Technology Assessment Design Handbook - Gao

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HANDBOOKTECHNOLOGYASSESSMENTDESIGNHANDBOOKHandbook for Key Steps and Considerationsin the Design of Technology AssessmentsGAO-21-347GFebruary 2021

ContentsPrefaceChapter 1Chapter 2Chapter 31The Importance of Technology Assessment Design81.1 The Purpose of Technology Assessment1.2 Importance of Spending Time on Design89Technology Assessment Scope and Design112.1 Sound Technology Assessment Design2.2 Stages and Considerations for Technology AssessmentDesign2.2.1 GAO Technology Assessment Design Examples11Approaches to Select Technology Assessment Design andImplementation Challenges3.1 Ensuring the Design and Implementation of TechnologyAssessments Result in Useful Products for Congress and OtherPolicymakers3.2 Determining the Policy Objective and Measuring PotentialEffects3.3 Researching and Communicating Complicated Issues3.4 Engaging Relevant Stakeholders12182223242526Appendix IObjectives, Scope, and Methodology27Appendix IIGAO’s Expertise with Technology Assessments42Appendix IIISummary of Steps for GAO’s General Engagement Process45Appendix IVExample Methods for Technology Assessment48Page iGAO-21-347G Technology Assessment Design Handbook

Appendix VAppendix VIOverview of Scope and Design of Policy Options for TechnologyAssessments55GAO Contact and Staff Acknowledgments59TablesTable 1: Summary of GAO’s Technology Assessment ProcessTable 2: Examples for Technology Assessment Objectives thatDescribe Status and Challenges to Development of aTechnologyTable 3: Examples for Technology Assessment Objectives thatAssess Opportunities and Challenges that May Resultfrom the Use of a TechnologyTable 4: Examples for Technology Assessment Objectives thatAssess Policy Implications or Options Related to aTechnologyTable 5: Challenges to Ensuring the Design and Implementationof Technology Assessments Result in Useful Products forCongress and Other PolicymakersTable 6: Challenges to Determining the Policy Objective andMeasuring Potential EffectsTable 7: Challenges to Researching and CommunicatingComplicated IssuesTable 8: Challenges to Engaging Relevant StakeholdersTable 9: Select Examples of Methodologies for TestimonialEvidenceTable 10: Select Examples of Methodologies for DocumentaryEvidenceTable 11: Select Examples of Methodologies for PhysicalEvidence419202123242526495152FiguresFigure 1: Summary of Key Stages and Considerations ofTechnology Assessment DesignFigure 2: Summary of Key Stages for Design of Policy Options forTechnology AssessmentsPage ii1356GAO-21-347G Technology Assessment Design Handbook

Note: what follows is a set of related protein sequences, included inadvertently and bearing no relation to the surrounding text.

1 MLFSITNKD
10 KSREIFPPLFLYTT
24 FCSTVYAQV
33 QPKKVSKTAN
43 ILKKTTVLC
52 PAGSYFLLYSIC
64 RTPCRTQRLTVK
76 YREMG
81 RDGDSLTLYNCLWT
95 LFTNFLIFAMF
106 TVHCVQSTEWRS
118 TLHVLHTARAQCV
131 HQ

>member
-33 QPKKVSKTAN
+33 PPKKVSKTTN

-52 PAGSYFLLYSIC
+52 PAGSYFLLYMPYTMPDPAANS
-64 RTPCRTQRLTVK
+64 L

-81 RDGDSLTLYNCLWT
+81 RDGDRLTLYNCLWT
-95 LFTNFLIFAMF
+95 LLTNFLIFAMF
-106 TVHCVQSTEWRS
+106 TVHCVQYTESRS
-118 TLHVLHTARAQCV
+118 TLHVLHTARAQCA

AbbreviationsAICRSEMSOTAS&TSTAATATRLartificial intelligenceCongressional Research ServiceEngagement Management SystemOffice of Technology Assessmentscience and technologyScience, Technology Assessment, and Analyticstechnology assessmenttechnology readiness levelThis is a work of the U.S. government and is not subject to copyright protection in theUnited States. The published product may be reproduced and distributed in its entiretywithout further permission from GAO. However, because this work may containcopyrighted images or other material, permission from the copyright holder may benecessary if you wish to reproduce this material separately.Page iiiGAO-21-347G Technology Assessment Design Handbook

Letter441 G St. N.W.Washington, DC 20548PrefaceThe Government Accountability Office (GAO) provides Congress, federalagencies, and the public with non-partisan, objective, reliable informationto help the government save money and work more efficiently andeffectively. Science and technology (S&T) issues figure prominently inproblems that Congress confronts, and one component of the assistanceGAO provides to Congress is the production of technology assessments(TA). GAO TAs analyze recent S&T developments, highlight potentialeffects of technological change, and strive to make S&T concepts readilyaccessible to policymakers.The Technology Assessment Act of 1972 (Public Law 92-484)established the Office of Technology Assessment (OTA) as an analyticalsupport agency of the Congress. OTA was defunded in 1995. 1 In 2002,GAO began conducting TAs, 2 and in 2008, established a permanent TAfunction. 3 In 2019, GAO created the Science, Technology Assessment,and Analytics (STAA) team by pulling together and building upon existingelements and expertise within GAO. 4 For more details on GAO’sexpertise with technology assessments, see Appendix II.The TA Design Handbook provides GAO staff and others with tools toconsider for supporting robust and rigorous TAs, while following internalGAO guidance. 5 This handbook is particularly important given the needfor GAO to provide insight and foresight on the effects of technologiesand corresponding policy implications related to a wide range of S&Tissues. Other organizations may also find portions of this handbook usefulas they consider or conduct TAs, although their needs, approaches, andrelationships with stakeholders and government bodies may differ.1SeeLegislative Branch Appropriations Act, 1996, Pub. L. No. 104-53, 109 Stat. 514, 526(1995).2SeeH.R. Rep. No. 107-259, at 47 (2002) (Conf. Rep.) (directing the Comptroller Generalto obligate funds for a pilot program in technology assessment).3See Consolidated Appropriations Act, 2008, Pub. L. No. 110-161, 112 Stat. 1844, 2249(2007) (providing up to 2.5 million of amounts appropriated to GAO for technologyassessment studies).4SeeH.R. Rep. No. 115-929, at 213 (2018) (Conf. Rep.) (encouraging GAO to reorganizeits technology and science function by creating a new, more prominent office within GAO).5SomePage 1of these tools may be useful to teams that design other types of engagements.GAO-21-347G Technology Assessment Design Handbook